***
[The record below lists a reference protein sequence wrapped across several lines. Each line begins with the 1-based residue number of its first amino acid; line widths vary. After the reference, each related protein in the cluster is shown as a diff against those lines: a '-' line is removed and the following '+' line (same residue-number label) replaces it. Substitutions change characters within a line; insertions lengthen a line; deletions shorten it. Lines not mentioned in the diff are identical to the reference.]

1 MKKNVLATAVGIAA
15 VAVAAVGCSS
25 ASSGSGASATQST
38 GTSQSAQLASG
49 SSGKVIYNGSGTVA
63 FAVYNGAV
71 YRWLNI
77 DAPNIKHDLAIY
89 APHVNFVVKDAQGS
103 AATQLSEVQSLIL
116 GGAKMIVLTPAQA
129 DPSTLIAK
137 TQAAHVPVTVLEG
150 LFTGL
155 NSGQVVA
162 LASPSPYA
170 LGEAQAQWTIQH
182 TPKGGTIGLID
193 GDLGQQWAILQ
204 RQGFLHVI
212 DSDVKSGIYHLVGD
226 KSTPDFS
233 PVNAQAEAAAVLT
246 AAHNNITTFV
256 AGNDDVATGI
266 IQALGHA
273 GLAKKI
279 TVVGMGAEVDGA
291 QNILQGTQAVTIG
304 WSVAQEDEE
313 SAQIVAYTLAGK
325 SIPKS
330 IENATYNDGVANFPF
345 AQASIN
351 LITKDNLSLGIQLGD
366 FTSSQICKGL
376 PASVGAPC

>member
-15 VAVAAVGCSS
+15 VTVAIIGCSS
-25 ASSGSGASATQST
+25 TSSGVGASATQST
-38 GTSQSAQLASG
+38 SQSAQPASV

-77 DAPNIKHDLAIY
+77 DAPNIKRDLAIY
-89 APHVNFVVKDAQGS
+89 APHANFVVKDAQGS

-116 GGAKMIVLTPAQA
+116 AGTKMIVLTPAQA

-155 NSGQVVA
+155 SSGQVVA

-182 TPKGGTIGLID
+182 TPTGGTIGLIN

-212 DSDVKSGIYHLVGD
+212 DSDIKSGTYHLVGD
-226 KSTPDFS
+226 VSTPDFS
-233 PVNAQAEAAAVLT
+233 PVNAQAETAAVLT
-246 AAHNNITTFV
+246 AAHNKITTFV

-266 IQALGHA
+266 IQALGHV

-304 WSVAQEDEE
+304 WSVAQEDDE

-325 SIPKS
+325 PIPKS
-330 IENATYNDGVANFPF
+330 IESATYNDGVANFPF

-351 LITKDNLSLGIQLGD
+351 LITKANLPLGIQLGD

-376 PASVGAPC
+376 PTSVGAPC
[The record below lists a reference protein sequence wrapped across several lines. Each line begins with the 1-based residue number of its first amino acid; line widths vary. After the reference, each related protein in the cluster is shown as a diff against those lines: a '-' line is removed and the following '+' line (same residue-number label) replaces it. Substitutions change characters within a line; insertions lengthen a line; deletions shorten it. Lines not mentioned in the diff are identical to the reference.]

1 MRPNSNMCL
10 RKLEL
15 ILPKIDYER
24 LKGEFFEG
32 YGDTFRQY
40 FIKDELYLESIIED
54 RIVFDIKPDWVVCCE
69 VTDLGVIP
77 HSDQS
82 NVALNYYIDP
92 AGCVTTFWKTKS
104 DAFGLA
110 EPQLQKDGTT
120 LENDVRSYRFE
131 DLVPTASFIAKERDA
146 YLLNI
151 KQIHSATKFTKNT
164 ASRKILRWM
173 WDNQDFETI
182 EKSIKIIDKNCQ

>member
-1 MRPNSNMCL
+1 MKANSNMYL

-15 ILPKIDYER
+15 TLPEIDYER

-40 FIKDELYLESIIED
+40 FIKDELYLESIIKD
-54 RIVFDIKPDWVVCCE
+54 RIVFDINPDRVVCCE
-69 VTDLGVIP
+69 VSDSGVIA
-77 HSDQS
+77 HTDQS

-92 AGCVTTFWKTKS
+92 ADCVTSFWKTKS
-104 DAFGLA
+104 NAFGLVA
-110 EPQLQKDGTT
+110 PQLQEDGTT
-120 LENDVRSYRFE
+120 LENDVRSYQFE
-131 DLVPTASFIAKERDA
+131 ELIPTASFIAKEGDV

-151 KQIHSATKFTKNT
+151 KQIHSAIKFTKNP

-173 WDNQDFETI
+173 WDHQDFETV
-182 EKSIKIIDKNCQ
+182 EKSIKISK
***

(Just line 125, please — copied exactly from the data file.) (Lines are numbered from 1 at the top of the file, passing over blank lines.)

+182 EKSIKISK